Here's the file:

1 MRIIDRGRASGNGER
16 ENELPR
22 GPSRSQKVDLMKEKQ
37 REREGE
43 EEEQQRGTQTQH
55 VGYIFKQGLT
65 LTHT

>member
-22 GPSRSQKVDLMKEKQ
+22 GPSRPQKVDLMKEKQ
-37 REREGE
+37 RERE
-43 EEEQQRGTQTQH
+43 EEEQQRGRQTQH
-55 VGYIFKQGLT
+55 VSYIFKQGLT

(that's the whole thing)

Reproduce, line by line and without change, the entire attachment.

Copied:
1 MRIIDRGRASGNGER
16 ENELPR
22 GPSRSQKVDLMKEKQ
37 REREGE
43 EEEQQRGTQTQH
55 VGYIFKQGLT
65 LTHT

>member
-22 GPSRSQKVDLMKEKQ
+22 GPSRPQKVDLMKEKQ
-37 REREGE
+37 RERE
-43 EEEQQRGTQTQH
+43 EEEQQRGRQTQH
-55 VGYIFKQGLT
+55 VSYIFKQGLT